On Tuesday, the dollar index fell in choppy trading. In the meantime, on Wednesday, investors expected data tor the next primary indicator of whether increasing-price constraints are stimulating.
Data showed on Tuesday that the U.S. producer costs rose in October. This situation indicates that high inflation might continue for a while in the middle of tight supply chains because of the current pandemic.
However, traders held back on big moves before releasing consumer price index data on Wednesday morning.
There is an estimation that any kind of significant moves leading to the U.S. CPI will be unimportant. Senior FX strategist at TD Securities, Mazen Issa, said that there would be a little bit more progress on the FX side of things after CPI. As he mentioned, he expects a more robust print than consensus on things that are already expected to be a reasonably hot CPI print. Reuters polled economists, and the result sees monthly CPI accelerating to 0.5% from 0.3% increase in the previous month, with the closely watched year-on-year primary measure gaining 0.4 percentage points to 4.4%. This is entirely above the average annual 3% inflation target of the Fed. On Tuesday, Fed officials said that it does not seem to be clear that high inflation would become more established than they previously expected.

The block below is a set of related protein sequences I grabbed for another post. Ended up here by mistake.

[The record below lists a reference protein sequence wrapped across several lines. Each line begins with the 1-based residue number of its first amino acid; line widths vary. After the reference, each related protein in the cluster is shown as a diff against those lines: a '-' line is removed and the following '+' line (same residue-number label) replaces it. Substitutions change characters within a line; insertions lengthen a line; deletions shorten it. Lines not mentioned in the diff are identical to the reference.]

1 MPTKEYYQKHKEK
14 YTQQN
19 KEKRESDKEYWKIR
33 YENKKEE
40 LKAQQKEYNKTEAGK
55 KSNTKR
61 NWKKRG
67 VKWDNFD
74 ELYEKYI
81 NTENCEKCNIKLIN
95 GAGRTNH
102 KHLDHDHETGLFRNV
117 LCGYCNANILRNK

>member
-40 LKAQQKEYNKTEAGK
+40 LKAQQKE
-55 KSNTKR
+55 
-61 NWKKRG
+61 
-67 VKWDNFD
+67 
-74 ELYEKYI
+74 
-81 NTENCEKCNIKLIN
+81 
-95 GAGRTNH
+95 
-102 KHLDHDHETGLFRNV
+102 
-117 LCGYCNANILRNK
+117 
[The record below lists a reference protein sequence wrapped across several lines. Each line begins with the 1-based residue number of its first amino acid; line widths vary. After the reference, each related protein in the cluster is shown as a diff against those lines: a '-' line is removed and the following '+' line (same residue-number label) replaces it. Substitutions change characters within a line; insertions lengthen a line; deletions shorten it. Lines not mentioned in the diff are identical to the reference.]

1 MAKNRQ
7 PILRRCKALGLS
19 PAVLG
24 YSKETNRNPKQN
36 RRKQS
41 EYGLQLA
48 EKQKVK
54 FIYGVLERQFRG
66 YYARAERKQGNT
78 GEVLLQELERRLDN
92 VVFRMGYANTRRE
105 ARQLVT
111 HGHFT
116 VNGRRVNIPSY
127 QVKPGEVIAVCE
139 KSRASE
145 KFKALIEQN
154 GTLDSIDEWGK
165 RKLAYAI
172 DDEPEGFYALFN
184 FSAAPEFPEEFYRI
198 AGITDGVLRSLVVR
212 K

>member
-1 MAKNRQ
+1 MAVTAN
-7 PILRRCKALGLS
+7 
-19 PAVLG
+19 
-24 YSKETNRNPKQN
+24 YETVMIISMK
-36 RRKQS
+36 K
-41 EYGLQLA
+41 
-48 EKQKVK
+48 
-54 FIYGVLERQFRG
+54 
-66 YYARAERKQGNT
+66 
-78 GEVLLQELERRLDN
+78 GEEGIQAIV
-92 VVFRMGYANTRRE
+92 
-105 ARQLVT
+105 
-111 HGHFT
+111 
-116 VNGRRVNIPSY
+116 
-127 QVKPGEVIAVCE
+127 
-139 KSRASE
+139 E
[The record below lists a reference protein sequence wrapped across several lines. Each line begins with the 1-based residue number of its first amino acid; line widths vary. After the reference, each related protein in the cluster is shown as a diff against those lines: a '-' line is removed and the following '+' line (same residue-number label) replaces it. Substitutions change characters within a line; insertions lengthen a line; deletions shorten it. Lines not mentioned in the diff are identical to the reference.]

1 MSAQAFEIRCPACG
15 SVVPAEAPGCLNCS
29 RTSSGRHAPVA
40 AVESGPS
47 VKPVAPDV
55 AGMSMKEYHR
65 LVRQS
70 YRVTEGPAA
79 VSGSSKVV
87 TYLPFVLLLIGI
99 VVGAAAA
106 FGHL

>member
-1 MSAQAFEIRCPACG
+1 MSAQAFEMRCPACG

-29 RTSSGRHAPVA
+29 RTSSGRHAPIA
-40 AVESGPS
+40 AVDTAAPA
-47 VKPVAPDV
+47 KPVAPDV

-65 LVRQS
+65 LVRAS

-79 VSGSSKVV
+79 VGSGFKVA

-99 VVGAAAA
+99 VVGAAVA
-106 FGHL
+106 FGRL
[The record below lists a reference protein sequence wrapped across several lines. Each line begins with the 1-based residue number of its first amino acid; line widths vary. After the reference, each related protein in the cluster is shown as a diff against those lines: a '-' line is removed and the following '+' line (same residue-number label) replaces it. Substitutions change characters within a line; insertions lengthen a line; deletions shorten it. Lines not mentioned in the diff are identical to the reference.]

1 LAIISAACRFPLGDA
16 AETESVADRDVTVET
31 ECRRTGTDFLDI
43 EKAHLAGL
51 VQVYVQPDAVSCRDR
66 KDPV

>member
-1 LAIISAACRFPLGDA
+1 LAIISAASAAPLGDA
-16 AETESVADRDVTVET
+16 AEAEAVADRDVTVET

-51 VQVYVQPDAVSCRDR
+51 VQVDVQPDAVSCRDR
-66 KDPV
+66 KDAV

Mary Daly, San Francisco Fed President, said that he expects more clarity on the employment and inflation outlook to be by mid-2022. In the meantime, Neel Kashkari, Minneapolis Fed President, said in his opinion, some temporary events are going on. Those events are the forces currently keeping workers out of the labor market and driving prices higher.
The dollar index dropped 0.12% to 92.949, while the euro increased by 0.08% to $1.1595.
The yen finally moved to a one-month high of 112.74 against the greenback. It last traded at 112.84.
Sterling seemed a little changed on the day at $1.3562. However, last week it appeared hammered at the beginning of Bank of England’s surprise decision to maintain rates on hold.
The New Zealand dollar plunged 0.53% to $0.7134 after jumping on Monday. It has been getting attention from expectations that the Reserve Bank of New Zealand might increase rates by around 50 basis points by the end of this month.
The Australian dollar, which appears to be risk-sensitive, fell 0.61% to trade at $0.7379.